The Search Engine that Learns

Thorsten Joachims
Cornell University
Department of Computer Science


Striver is a testbed for research on machine learning algorithms that improve retrieval quality using implicit feedback. In particular, Striver observes what links a user clicks on in the ranking and records this for each query. This gives weak and noisy feedback information about which links the user preferred in the returned ranking. The goal of this research is to utilize this information and learn an improved ranking function. The benefit of using machine learning from unobtrusive feedback is that search engines can adapt to the preferences of user groups, particular users, and the dynamic properties of a particular collection without expert parameter tuning.

Try It!

Currently, an instance of Striver is installed that lets you search the Cornell Web. It uses a special form of Support Vector Machine to learn the ranking function. This instance is build on top of the CU Search Engine, re-ranking its results.

Feel free to try it out. Type in keywords.

Search Cornell for:

Notice: Your actions are anonymized and recorded for research purposes.


The NSF CAREER Award No. 0237381 “Improving Information Access by Learning from User Interactions” takes a machine learning approach to improving the effectiveness of information access tools, in particular the retrieval quality of search engines. The ability to learn enables a search engine to automatically adapt its retrieval strategy to individual users, to specific user groups, and to particular WWW sites. A search engine should learn, for example, that a query for ``Michael Jordan'' issued from a user at is much more likely to refer to the professor at UC Berkeley than for an average user.  Similarly, a search engine should be able to adapt to collection properties, for example, that in a particular intranet not the TITLE field, but the H1 headlines contain the most important information.

Since explicit user feedback is rarely available, implicit feedback derived from observable user behavior is used as the input to the learning algorithms. Such implicit feedback requires new machine learning methods, since it comes in forms that are different from the standard machine learning settings. For examples, in search engines it is more reasonable to exploit clickthrough data as feedback in the form of pair-wise preferences (e.g. ``for query q, document da should be ranked higher than document db'') than as an absolute relevance feedback. The project analyzes the reliability of implicit clickthrough data, designs and analyzes learning methods, and evaluates their applicability.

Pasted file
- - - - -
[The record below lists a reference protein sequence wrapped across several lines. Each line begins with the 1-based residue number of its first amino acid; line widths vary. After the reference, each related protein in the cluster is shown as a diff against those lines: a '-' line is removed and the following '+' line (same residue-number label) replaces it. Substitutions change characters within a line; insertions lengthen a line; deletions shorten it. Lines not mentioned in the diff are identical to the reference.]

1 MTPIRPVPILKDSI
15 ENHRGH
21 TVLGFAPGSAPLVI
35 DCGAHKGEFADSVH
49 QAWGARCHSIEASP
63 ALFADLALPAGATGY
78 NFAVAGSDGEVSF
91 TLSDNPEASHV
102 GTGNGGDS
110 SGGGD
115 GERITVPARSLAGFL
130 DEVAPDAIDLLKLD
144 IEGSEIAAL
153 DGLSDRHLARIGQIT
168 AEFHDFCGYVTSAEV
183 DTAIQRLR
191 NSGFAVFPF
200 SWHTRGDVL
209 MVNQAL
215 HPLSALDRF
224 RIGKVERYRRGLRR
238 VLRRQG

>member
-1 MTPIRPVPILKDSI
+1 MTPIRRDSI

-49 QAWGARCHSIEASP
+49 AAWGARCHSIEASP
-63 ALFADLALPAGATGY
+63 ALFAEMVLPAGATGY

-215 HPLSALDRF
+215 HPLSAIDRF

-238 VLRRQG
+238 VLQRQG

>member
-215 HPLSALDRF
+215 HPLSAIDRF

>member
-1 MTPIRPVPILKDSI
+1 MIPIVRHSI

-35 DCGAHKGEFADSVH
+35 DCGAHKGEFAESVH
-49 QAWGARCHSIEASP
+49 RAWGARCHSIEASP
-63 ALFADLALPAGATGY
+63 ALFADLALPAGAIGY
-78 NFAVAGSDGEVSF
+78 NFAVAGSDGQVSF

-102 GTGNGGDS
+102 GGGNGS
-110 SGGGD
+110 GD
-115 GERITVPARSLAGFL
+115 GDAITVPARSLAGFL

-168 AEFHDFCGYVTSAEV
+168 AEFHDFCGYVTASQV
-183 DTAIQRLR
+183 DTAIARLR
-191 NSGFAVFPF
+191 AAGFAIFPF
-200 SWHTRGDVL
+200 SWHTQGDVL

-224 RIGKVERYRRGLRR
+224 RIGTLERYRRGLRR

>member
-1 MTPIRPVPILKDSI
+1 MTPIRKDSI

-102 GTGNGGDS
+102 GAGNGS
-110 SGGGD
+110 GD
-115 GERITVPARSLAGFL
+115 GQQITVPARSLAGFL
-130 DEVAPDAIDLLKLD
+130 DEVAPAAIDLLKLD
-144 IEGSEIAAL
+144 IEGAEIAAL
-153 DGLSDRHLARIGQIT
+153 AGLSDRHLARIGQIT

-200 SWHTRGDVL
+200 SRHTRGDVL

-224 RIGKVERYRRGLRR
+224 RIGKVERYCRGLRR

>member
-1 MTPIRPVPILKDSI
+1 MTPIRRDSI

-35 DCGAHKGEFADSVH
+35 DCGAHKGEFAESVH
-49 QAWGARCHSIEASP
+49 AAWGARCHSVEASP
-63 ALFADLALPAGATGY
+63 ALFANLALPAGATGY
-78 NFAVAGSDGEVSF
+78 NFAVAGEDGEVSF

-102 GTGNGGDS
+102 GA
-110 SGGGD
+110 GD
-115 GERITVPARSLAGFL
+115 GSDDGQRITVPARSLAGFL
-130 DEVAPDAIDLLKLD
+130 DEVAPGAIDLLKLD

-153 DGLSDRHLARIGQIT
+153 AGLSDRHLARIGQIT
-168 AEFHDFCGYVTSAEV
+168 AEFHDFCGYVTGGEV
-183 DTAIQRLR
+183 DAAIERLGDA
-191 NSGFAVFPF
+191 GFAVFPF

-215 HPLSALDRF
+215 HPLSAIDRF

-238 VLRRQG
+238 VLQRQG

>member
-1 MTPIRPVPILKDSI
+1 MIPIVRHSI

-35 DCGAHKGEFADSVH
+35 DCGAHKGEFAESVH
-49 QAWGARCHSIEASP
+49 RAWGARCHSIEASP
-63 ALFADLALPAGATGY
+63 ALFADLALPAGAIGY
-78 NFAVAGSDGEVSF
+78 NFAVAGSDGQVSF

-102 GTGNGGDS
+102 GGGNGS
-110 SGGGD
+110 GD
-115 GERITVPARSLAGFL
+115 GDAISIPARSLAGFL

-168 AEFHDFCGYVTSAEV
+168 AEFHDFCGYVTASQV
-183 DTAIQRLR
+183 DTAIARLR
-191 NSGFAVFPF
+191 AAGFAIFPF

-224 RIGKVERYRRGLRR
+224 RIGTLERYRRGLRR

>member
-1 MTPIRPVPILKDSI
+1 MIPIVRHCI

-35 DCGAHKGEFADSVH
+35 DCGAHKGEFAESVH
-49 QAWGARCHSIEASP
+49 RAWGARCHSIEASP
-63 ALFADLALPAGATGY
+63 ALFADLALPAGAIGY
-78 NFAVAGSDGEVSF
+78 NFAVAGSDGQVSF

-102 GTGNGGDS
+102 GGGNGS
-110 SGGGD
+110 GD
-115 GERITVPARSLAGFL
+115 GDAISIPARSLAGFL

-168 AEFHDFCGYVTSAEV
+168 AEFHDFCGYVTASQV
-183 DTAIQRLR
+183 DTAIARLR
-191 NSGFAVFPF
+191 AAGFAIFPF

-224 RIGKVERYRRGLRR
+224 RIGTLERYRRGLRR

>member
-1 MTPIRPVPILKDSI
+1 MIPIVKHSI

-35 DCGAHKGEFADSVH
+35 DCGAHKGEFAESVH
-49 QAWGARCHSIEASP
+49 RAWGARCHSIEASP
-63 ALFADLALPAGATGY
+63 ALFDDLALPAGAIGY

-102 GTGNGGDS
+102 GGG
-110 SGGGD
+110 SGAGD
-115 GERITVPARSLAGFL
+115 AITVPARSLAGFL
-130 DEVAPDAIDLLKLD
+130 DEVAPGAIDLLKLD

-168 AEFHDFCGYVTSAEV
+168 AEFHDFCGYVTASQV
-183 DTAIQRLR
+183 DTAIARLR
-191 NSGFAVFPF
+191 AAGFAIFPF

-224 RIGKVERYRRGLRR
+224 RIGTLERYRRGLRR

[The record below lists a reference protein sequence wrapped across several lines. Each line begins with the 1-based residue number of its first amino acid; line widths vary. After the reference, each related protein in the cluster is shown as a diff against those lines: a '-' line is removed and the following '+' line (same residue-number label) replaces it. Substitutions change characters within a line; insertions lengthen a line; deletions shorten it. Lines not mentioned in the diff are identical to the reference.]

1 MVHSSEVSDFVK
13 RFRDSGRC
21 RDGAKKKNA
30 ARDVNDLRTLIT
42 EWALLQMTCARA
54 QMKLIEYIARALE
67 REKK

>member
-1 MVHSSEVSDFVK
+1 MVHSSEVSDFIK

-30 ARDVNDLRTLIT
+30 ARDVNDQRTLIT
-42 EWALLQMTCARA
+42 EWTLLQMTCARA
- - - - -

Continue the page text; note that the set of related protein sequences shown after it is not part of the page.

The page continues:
The publication [Joachims/02a] describes how one can derive unbiased user preferences from clickthrough data. The key idea is to design the returned ranking as a blind test for comparing two competing retrieval strategies. The paper introduces a method for statistically interpreting clickthrough data from this setup in a well-founded way. Under mild assumptions, it is shown that such an analysis will come to the same conclusions as a traditional evaluation with manual relevance judgments.

A paper describing the learning algorithm currently implemented in Striver is [Joachims/02c]. It argues that pair-wise preference judgments can be extracted from clickthrough data. The judgments are used as input to a Support Vector Machine method that learns an improved ranking function for retrieval.



L. Granka, T. Joachims, and G. Gay, Eye-Tracking Analysis of User Behavior in WWW-Search, Poster Abstract, Proceedings of the Conference on Research and Development in Information Retrieval (SIGIR), 2004.


I. Tsochantaridis, T. Hofmann, T. Joachims, and Y. Altun, Support Vector Machine Learning for Interdependent and Structured Output Spaces, Proceedings of the International Conference on Machine Learning (ICML), 2004.
[Postscript]  [PDF]  

[Schultz/Joachims/03a] M. Schultz and T. Joachims, Learning a Distance Metric from Relative Comparisons, Proceedings of the Conference on Advance in Neural Information Processing Systems (NIPS), 2003.
[Postscript]  [PDF]  
[Joachims/02a]   T. Joachims, Evaluating Retrieval Performance Using Clickthrough Data, Proceedings of the SIGIR Workshop on Mathematical/Formal Methods in Information Retrieval, 2002.
Online [Postscript]  [PDF]  


T. Joachims, Optimizing Search Engines Using Clickthrough Data, Proceedings of the ACM Conference on Knowledge Discovery and Data Mining (KDD), ACM, 2002.
Online [Postscript]  [PDF]    

Acknowledgement and Disclaimer

This material is based upon work supported by the National Science Foundation under CAREER Award No. 0237381. Any opinions, findings and conclusions or recommendations expressed in this material are those of the author and do not necessarily reflect the views of the National Science Foundation (NSF).

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